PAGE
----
Home Intro People Events Equipment Places Maps Books Photos Videos Other Reference FAQ About

World War II Database

8 Jan 1942

  • USS S-39 discovered a Japanese submarine in the Sulu Sea and fired a torpedo at the target while submerged; the torpedo missed. ww2dbase [S-39 | Sulu Sea | CPC]
12 Jan 1942

  • S-36 patrolled the Sulu Sea. ww2dbase [S-36 | Sulu Sea | CPC]
13 Jan 1942

  • S-36 suffered a failure with the port main motor while in the Sulu Sea. ww2dbase [S-36 | Sulu Sea | CPC]
14 Jan 1942

  • S-36 patrolled the Sulu Sea. ww2dbase [S-36 | Sulu Sea | CPC]
15 Jan 1942

  • S-36 was spotted by a Japanese destroyer in the Sulu Sea. Oil supply failures with the starboard engine delayed her dive, and as the result she suffered damage from depth charges. ww2dbase [S-36 | Sulu Sea | CPC]
28 Apr 1943

  • American submarine USS Gudgeon spotted the 17,526-ton Japanese troop carrier Kamakura Maru sailing unescorted in the Sulu Sea 15 miles southwest of Naso Point, panay Island, Philippine Islands. Gudgeon fired a spread of four torpedoes at the Japanese vessel at 3,200 yards range. After two minutes there were two explosions. The Kamakura Maru was hit twice on her starboard side at the No. 4 hold where fuel and vehicles immediately catch fire which rapidly spread. Twelve minutes after the strike there was an explosion and the ship upended and sank by the stern. The US submarine passed through the area where the ship sank and reported a dozen lifeboats and floating debris and a large amount of people in the water. The Japanese crew failed to send out a distress signal before the ship sank, thus no one suspected its loss until 3 May 1945. The Kamakura Maru was the largest Japanese troopship sunk in the war; over 2,000 lives were lost with this sinking. ww2dbase [Gudgeon | Sulu Sea | HM]
3 May 1943

  • Having failed to make port call at Balikpapan, Borneo, Dutch East Indies, the Japanese realized that the troop carrier Kamakura Maru might had been lost while en route from Manila, Philippines (she was indeed sunk by submarine USS Gudgeon on 28 Apr 1943). Search and rescue efforts were launched immediately, but after more than 4 days in the water, many had already perished. Only 28 out of the 176 crew and only 437 of the about 2,500 passengers were rescued. ww2dbase [Sulu Sea | HM]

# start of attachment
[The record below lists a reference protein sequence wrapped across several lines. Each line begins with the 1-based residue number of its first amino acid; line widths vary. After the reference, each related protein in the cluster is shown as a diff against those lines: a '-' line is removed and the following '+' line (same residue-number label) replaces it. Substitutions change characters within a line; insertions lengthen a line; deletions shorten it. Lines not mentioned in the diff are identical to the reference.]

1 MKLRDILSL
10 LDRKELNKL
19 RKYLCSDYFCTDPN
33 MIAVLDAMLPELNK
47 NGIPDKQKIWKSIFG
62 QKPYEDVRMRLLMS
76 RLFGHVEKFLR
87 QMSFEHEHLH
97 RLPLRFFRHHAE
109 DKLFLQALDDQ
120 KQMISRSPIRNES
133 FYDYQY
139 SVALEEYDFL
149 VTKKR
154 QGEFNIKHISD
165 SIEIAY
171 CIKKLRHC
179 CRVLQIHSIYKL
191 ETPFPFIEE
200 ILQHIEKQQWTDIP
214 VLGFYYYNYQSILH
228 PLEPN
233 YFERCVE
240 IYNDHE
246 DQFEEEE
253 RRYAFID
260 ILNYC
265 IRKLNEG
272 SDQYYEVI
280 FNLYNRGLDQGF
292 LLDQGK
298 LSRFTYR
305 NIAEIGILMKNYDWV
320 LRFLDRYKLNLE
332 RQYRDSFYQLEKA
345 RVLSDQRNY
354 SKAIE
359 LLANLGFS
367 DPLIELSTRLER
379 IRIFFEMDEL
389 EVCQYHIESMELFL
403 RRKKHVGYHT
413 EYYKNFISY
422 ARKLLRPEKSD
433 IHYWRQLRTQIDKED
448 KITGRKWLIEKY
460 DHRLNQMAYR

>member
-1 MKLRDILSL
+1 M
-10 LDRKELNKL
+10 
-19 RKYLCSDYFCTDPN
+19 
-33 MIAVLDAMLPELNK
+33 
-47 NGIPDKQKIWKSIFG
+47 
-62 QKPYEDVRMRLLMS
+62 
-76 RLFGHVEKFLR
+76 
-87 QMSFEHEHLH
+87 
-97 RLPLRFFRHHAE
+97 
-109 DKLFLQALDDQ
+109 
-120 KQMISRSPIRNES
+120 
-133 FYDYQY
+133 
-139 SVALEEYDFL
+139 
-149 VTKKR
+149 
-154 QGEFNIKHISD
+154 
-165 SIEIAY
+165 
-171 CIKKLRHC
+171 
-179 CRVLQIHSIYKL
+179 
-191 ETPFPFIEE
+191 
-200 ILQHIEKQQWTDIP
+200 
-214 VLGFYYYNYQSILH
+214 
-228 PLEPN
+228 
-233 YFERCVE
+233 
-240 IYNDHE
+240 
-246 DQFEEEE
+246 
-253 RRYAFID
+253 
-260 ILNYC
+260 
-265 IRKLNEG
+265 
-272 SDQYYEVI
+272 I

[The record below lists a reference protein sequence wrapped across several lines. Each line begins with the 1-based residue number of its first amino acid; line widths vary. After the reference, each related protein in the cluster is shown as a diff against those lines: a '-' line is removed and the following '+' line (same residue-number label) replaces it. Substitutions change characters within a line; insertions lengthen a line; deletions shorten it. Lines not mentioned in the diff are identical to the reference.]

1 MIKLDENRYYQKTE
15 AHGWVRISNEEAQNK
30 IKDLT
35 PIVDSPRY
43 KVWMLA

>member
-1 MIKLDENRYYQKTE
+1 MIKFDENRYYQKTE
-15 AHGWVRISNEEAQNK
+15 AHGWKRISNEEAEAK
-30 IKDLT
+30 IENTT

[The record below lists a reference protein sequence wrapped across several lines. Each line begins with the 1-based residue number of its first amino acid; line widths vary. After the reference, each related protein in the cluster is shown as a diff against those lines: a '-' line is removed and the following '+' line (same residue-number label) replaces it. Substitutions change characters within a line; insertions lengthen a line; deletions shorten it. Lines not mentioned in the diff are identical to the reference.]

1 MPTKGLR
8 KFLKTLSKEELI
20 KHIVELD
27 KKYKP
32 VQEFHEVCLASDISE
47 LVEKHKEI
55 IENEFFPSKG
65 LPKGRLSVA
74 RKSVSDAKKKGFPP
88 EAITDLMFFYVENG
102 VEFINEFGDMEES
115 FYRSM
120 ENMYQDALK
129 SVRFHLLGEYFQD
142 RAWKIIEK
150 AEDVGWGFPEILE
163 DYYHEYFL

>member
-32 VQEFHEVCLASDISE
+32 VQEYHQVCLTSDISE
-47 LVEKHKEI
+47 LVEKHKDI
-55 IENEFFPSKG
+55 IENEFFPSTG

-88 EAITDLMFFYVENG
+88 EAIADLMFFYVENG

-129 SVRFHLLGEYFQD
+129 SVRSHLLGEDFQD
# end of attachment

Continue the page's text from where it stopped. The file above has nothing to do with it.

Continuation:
11 Nov 1943

  • USS Bluefish sank a Japanese patrol boat with her deck gun in the Sulu Sea. ww2dbase [Bluefish | Sulu Sea | CPC]
29 Mar 1944

  • USS Bluefish attacked a Japanese ship northeast of Borneo, Dutch East Indies; all 5 torpedoes missed. ww2dbase [Bluefish | Sulu Sea | CPC]
15 Dec 1944

Photo(s) dated 15 Dec 1944
A burning Yokosuka P1Y Ginga ‘Frances’ aircraft crossing astern of escort carrier USS Ommaney Bay in the Sulu Sea, Philippines, 15 Dec 1944. Moments later, the airplane crashed into the sea.
4 Jan 1945

  • In the Philippine Islands, Japanese aircraft attacked the American invasion fleet bound for Luzon; USS Ommaney Bay was seriously damaged by a special attack in the Sulu Sea and was scuttled. ww2dbase [Ommaney Bay | Sulu Sea | CPC]
Photo(s) dated 4 Jan 1945
Escort carrier USS Ommaney Bay on fire after being struck by a Japanese special attack aircraft in the Sulu Sea, Philippines, 4 Jan 1945. The destroyer USS Patterson can be seen approaching to help.Burning escort carrier USS Ommaney Bay as seen from sister ship USS Steamer Bay, 4 Jan 1945, Sulu Sea, Philippines. Ommaney Bay had been struck by a Japanese special attack aircraft and was later scuttled.

Timeline Section Founder: Thomas Houlihan
Contributors: Alan Chanter, C. Peter Chen, Thomas Houlihan, Hugh Martyr, David Stubblebine
Special Thanks: Rory Curtis

Did you enjoy this article or find this article helpful? If so, please consider supporting us on Patreon. Even $1 per month will go a long way! Thank you.

Share this article with your friends:


Stay updated with WW2DB:

 RSS Feeds

Change View
Desktop View

Search WW2DB
Famous WW2 Quote
"You ask, what is our aim? I can answer in one word. It is victory. Victory at all costs. Victory in spite of all terrors. Victory, however long and hard the road may be, for without victory there is no survival."

Winston Churchill

Support Us

Please consider supporting us on Patreon. Even $1 a month will go a long way. Thank you!

Or, please support us by purchasing some WW2DB merchandise at TeeSpring, Thank you!